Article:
In the eyes of Spanish university professor Francisco Javier Alvarez, King Emeritus Juan Carlos had turned into an ordinary impostor in the course of his reign by channeling money to tax havens. The renowned criminal law expert from Madrid’s Universidad Carlos III likens him to a petty criminal in the construction industry.
Alvarez believes that the former king like many other members of the Bourbon monarchy has done more damage than good to Spain’s economy through his “obscene behavior.”
Spanish prosecutors are currently investigating allegations claiming Juan Carlos was involved in corruption relating to a high-speed rail line between Mecca and Medina.
With his departure into exile, the former king has caused yet another scandal. An official press conference of the government didn’t provide any clues as to his current whereabouts and how he’s going to finance his life abroad. His son King Felipe VI had stripped him of his annual “salary” of €200,000 ($237,000) as early as May when the first allegations of bribery were corroborated.
A Saudi man looks at a tent city as he sits on board the new fast commuter train Mashair (Mecca Metro)
Corruption and cronyism
Alvarez says that’s not where the story ends as Juan Carlos had accepted many payments and numerous presents from companies and governments that had not been accounted for properly.
On top of that there were several affairs with women and a fateful safari. Back in 2012 when Spain’s financial system was about to collapse, the king was seen and photographed in Botswana during a sponsored elephant hunt.
“It was the beginning of the end of an era in which corruption and nepotism were common in our country,” said Fernando Cocho Perez, a security expert and founder of tech consultancy H4dm.
In 2014, Juan Carlos abdicated — for health reasons as official statements claimed. “In reality, the monarch was no longer acceptable as head of state,” Perez said. Accounts had been found in Switzerland and a foundation in Panama with links to the royal family in Spain.
From economic ambassador to problem child
Renowned economist Juan Velarde Fuertes stands by the monarchy nonetheless — like many other conservatives in the country. The 93-year-old also worked for the Francisco Franco dictatorship when Juan Carlos was still in exile in Portugal. Many believe he’s back there now, while some media reports suggest he’s in the Dominican Republic staying as the guest of a wealthy family.
Despite all the scandals at hand, Fuertes thinks the Spanish monarchy has been good for the economy, all the more so since the monarchy only costs the state about €8 million a year. In the opinion of Fuertes, that’s relatively cheap if compared to other monarchies in Europe.
But when Fuertes voiced that view in El Economista last year, it wasn’t known yet officially that the former king had not only been a womanizer, but also a recipient of numerous bribes. According to Perez, one who did know about it right from the start was Queen Letizia of Spain, who worked as a journalist before ascending the throne.
King Felipe VI is trying to be better than his father. Inaki Urdangarin — a corrupt brother-in-law, who was convicted of embezzlement — was excluded from the royal family in 2015. Now it appears, it’s Juan Carlos’ turn.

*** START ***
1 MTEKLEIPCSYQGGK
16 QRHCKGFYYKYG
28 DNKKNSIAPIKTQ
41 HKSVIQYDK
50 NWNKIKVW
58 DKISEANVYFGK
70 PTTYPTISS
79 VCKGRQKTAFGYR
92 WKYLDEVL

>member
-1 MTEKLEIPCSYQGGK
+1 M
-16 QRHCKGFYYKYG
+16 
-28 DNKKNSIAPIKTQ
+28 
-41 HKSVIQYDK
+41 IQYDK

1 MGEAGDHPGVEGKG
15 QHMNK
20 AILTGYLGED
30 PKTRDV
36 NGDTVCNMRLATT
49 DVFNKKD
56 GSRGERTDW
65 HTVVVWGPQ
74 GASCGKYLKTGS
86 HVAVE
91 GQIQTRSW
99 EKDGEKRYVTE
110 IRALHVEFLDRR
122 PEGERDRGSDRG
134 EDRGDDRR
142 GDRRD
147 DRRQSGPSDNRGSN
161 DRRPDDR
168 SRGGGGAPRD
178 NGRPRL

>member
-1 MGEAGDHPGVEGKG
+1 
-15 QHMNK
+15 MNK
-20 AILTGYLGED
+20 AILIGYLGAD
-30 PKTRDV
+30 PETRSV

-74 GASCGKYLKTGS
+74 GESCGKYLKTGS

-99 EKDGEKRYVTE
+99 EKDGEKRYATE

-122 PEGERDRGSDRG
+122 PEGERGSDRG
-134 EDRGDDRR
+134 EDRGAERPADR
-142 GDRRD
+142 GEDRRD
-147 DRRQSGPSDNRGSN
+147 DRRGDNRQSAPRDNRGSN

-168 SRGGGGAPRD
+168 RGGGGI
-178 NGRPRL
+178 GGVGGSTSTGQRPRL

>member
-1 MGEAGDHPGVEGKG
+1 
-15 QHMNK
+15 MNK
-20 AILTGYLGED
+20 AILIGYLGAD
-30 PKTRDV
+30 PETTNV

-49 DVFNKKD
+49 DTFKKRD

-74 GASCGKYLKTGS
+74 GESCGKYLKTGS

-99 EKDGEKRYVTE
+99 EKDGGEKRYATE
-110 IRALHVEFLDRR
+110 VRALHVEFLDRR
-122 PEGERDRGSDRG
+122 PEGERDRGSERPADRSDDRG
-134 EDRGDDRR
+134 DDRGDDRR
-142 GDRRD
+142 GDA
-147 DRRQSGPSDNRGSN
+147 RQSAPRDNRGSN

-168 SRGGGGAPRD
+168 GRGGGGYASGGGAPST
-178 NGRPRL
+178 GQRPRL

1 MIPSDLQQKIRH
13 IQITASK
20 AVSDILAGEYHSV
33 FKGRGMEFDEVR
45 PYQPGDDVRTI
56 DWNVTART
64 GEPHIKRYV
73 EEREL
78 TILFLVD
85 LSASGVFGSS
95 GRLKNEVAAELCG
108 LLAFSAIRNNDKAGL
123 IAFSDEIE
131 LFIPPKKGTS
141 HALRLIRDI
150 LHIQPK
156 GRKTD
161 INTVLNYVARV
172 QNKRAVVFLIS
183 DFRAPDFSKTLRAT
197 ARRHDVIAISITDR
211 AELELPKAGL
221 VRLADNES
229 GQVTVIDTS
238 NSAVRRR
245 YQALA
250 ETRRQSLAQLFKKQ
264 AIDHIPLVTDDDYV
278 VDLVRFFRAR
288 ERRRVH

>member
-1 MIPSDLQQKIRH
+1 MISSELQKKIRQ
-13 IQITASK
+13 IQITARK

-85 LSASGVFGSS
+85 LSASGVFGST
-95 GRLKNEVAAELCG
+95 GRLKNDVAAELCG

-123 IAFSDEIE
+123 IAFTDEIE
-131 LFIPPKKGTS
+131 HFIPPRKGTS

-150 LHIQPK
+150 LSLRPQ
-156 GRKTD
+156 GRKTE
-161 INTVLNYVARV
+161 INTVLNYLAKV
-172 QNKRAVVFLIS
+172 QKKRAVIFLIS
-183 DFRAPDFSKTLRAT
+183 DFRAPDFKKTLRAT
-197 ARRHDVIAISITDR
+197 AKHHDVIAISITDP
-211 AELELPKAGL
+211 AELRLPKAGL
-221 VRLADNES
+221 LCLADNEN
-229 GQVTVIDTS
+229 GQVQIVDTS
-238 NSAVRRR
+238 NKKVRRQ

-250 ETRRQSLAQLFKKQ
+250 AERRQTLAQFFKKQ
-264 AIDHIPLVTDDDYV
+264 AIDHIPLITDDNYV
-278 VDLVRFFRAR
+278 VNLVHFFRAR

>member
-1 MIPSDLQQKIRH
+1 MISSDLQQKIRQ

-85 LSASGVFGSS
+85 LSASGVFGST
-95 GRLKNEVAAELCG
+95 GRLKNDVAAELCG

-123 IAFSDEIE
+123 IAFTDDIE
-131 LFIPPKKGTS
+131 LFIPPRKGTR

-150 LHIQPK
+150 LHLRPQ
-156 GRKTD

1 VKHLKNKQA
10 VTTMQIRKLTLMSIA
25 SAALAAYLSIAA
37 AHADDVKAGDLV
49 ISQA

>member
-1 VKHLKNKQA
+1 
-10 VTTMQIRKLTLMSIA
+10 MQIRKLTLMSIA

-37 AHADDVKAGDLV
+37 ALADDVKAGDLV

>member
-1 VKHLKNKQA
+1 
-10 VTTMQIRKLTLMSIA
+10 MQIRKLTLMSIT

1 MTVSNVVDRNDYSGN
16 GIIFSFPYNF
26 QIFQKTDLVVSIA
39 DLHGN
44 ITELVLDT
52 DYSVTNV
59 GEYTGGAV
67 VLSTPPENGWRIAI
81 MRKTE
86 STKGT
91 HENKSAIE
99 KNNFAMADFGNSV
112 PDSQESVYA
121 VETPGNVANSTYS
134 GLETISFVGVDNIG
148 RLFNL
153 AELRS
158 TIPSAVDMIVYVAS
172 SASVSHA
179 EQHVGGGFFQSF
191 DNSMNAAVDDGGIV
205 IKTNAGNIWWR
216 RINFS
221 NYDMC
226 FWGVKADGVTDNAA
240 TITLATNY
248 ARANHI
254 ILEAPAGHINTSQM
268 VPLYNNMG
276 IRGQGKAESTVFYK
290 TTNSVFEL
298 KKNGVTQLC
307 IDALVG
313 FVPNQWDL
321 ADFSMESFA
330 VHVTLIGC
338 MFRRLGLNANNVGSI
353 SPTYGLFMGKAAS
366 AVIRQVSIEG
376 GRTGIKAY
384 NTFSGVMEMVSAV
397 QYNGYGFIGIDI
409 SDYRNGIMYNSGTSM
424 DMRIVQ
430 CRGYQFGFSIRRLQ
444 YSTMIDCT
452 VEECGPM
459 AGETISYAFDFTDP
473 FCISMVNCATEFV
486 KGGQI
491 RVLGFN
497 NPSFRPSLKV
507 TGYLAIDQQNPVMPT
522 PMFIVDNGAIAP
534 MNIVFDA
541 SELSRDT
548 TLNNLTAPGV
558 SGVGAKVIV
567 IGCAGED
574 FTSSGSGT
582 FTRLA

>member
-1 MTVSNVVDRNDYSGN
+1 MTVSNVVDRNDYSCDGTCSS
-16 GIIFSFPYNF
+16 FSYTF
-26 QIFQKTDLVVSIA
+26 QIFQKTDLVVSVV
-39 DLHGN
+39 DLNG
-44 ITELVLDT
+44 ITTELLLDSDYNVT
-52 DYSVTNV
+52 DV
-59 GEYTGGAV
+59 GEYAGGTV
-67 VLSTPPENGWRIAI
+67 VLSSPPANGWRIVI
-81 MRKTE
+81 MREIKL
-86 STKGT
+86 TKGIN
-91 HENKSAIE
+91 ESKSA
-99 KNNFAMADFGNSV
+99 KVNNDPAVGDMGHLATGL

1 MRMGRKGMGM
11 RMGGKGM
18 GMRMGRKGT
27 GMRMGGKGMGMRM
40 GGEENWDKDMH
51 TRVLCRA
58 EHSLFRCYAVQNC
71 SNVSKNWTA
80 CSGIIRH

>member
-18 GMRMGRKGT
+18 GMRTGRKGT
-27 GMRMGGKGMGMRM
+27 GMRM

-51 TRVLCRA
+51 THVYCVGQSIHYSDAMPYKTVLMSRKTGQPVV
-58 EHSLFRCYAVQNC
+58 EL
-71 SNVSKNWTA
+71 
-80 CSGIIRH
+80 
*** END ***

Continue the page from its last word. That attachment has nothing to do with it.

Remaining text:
Felipe doesn’t have it easy, though. His wife isn’t popular among the subjects. The heiress to the throne, his almost 15-year-old daughter Leonor, can only ascend to the throne if the Spanish Constitution is amended and allows a woman to become head of state.
“It will certainly trigger a huge public debate about whether the monarchy really makes sense anymore, and it might not survive such a debate,” Perez predicted. To improve the image of the royal family, Felipe VI renounced the inheritance from his father in March of this year.
The Saudi deal
The thing is that the scandal surrounding the railroad line between Mecca and Medina will not be forgotten quickly. The line was billed as one of Spain’s largest signature projects. The deal was inked in 2011 between the Saudi royal family and 12 Spanish enterprises including rail company Renfe and train manufacturer Talgo.
“It’s not the only deal involving Spanish companies for which Juan Carlos had pocketed bribe money, said criminal law pundit Francisco Javier Alvarez.
The Spanish princesses Leonor (l.) and Sofia seen during a summer photo call at the Marivent Palace in Palma de Mallorca
The renewed talk about the unholy alliance between the Saudi and Spanish kings comes at an inopportune moment for state-owned Renfe. The company has been profitable for some years now and is hoping for lucrative contracts abroad. The Saudi undertaking, which became operational in 2018 boasting 35 trains and 60 million passengers a year, was meant to be Renfe’s showcase project.
Consultant Cocho Perez doubts whether Spain needs the monarchy to advance its economy. “Spanish blue chips such as Banco Santander or Telefonica want stability,” he said. “At these companies and in the rest of the nation, unwavering fans of the royal family are few and far between now.” In the opinion of Perez, Spain’s days of monarchy are numbered.
Palma-based German lawyer Tim Wirth believes, though, that Felipe VI has been good at stabilizing the country economically. “Particularly for Mallorca where the kings have their summer residences, Felipe is tremendously important,” Wirth said. “The island wouldn’t be so safe without him — and if it weren’t so safe, you wouldn’t see so many celebrities from all corners of the world buy property there.”
Wirth is convinced that without the royals again spending their vacation at Marivent Palace in Mallorca, the Balearic Islands wouldn’t attract so many ordinary tourists.